Acupuncture Today
December, 2020, Vol. 21, Issue 12

Cancer Survivors Need Acupuncture to Fight Their Next Battle

By Editorial Staff

Musculoskeletal pain is common among cancer survivors and has the tendency to become chronic, particularly because acute pain is ignored or inadequately treated in favor of cancer care. In fact, often the pain begins during or even before a cancer diagnosis is made and doesn't go away, even when the cancer does.

Just imagine surviving cancer – and then having to deal with ongoing pain. What's the solution? Acupuncture, suggests research.

Presented at the 2020 annual meeting of the American Society of Clinical Oncology and reported in Clinical Oncology News, the study included 360 adult cancer survivors with no evidence of disease, but suffering from chronic musculoskeletal pain (defined in the study as active pain lasting at least three months and self-rated four or higher in the past week on a 0-10 pain scale). All patients had completed cancer treatment at least one month prior to beginning the study, and had experienced chronic pain for a significant time period: more than five years, on average.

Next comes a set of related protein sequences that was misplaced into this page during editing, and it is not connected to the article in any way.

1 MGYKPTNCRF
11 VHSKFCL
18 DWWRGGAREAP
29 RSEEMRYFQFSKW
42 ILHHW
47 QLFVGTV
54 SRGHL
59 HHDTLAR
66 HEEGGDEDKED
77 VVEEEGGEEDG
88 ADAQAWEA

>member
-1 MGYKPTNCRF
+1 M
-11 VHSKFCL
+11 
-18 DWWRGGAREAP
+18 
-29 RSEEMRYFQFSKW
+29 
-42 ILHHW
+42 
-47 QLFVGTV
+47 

cancer patient - Copyright – Stock Photo / Register Mark Approximately half of the patients in the study cohort were breast cancer survivors, with lymphoma and prostate cancer survivors each representing 10-15 percent of patients (lymphoma: 11 percent; prostate cancer: 14 percent). Twelve percent of patients had a history of suffering (and surviving) more than one type of cancer.

Participants were randomly assigned to one of three comparison groups: electroacupuncture, auricular (battlefield) acupuncture or usual care, with members of the first two groups receiving weekly treatment for 10 weeks.

Both acupuncture groups reduced pain more than usual care, assessed at week 12 via the Brief Pain Inventory; with electroacupuncture more effective than battlefield acupuncture. A secondary outcome measure, mental and physical quality of life, also improved more in the acupuncture groups compared to usual care, assessed via the PROMIS-10 Global Health score. Only mild adverse events were reported in both groups.

Editor's Note: In our January 2020 issue, we reported on another study with applications to cancer patients, whether actively battling the disease or (in the case of this study) dealing with chronic pain even after surviving it. To learn more, read "Taking the Pain Out of Cancer With Acupuncture," which summarizes findings from a systematic review and meta-analysis published in JAMA Oncology.